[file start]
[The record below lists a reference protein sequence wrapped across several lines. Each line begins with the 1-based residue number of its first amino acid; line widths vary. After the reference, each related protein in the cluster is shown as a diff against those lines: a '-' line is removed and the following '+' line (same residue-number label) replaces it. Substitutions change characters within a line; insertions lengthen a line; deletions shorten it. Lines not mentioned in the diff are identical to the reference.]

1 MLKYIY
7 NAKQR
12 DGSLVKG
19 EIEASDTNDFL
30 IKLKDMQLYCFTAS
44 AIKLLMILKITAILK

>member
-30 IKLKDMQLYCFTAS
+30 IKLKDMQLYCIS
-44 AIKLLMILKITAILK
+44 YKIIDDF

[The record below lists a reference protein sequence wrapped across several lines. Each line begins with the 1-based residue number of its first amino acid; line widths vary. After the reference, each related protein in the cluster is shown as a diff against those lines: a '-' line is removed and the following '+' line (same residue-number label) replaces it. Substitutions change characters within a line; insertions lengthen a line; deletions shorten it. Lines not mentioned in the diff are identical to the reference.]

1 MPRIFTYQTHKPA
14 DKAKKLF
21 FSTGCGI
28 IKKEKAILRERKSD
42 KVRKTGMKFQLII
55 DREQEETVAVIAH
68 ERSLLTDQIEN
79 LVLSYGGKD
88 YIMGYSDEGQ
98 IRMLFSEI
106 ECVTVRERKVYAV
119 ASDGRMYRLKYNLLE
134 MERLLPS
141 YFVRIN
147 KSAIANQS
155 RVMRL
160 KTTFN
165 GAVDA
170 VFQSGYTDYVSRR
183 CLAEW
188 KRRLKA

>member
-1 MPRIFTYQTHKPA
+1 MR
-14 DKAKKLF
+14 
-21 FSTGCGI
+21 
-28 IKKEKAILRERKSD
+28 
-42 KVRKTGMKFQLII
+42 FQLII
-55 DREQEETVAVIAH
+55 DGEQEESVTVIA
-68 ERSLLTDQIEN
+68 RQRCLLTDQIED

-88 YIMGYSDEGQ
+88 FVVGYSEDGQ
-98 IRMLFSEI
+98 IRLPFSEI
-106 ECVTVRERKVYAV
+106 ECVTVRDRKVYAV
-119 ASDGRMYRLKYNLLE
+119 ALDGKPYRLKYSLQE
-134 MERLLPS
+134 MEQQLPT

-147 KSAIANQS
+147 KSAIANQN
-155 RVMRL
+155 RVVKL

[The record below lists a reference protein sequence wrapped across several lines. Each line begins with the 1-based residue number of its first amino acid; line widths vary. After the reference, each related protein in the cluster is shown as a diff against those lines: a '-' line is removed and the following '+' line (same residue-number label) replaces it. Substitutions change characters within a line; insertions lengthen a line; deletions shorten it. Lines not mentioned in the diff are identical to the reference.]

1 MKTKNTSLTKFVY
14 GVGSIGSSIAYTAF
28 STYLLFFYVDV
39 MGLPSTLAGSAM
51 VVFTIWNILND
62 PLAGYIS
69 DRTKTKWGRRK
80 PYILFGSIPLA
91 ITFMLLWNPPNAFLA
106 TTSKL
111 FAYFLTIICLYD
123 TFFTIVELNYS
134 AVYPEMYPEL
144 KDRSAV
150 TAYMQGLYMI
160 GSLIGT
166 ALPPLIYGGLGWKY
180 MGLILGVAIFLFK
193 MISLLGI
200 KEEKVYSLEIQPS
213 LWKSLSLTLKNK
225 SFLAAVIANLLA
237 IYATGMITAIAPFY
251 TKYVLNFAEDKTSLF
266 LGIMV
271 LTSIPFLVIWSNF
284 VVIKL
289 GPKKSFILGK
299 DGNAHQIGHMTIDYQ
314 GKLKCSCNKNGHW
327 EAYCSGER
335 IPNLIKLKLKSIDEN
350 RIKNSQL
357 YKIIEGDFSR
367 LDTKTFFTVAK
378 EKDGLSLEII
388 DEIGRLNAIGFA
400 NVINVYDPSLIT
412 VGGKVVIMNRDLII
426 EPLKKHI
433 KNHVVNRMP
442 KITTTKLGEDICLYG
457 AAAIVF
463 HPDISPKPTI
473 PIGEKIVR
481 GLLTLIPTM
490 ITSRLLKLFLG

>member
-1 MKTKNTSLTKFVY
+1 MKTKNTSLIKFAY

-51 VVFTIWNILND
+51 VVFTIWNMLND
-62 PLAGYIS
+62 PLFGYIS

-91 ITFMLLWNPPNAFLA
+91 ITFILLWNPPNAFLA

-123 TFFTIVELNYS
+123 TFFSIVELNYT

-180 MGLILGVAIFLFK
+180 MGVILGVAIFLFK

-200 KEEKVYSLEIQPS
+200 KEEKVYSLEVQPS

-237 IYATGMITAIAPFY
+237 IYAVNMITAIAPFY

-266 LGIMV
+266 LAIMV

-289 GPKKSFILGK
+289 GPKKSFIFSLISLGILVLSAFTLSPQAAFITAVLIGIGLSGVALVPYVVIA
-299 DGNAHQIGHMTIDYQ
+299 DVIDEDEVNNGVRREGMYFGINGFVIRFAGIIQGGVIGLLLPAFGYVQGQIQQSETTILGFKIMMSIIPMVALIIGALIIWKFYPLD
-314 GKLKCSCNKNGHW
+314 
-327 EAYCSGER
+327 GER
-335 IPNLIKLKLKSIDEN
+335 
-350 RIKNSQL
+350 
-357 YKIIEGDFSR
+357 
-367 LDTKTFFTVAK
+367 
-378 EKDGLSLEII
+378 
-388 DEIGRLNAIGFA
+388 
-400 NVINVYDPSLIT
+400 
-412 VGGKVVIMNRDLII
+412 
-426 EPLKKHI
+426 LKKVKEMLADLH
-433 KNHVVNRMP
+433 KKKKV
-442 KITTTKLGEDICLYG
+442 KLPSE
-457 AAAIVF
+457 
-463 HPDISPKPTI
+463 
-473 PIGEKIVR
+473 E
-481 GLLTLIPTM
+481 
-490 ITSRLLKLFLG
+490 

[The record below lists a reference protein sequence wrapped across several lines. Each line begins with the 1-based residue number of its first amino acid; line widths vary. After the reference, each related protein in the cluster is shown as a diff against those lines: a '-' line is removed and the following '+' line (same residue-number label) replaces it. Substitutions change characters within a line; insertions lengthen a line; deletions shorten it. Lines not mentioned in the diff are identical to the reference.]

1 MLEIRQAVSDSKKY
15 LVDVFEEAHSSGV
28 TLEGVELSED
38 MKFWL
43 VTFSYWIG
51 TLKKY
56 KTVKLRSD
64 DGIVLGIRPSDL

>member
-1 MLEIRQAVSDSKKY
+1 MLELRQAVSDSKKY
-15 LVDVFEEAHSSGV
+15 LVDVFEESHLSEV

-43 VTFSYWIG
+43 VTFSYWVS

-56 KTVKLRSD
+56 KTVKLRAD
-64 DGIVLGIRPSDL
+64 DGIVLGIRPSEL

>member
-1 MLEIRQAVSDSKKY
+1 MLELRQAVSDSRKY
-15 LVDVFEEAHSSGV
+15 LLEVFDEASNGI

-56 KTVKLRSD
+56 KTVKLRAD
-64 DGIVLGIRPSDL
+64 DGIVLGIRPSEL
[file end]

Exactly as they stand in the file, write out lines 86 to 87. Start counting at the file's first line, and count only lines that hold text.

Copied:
225 SFLAAVIANLLA
237 IYATGMITAIAPFY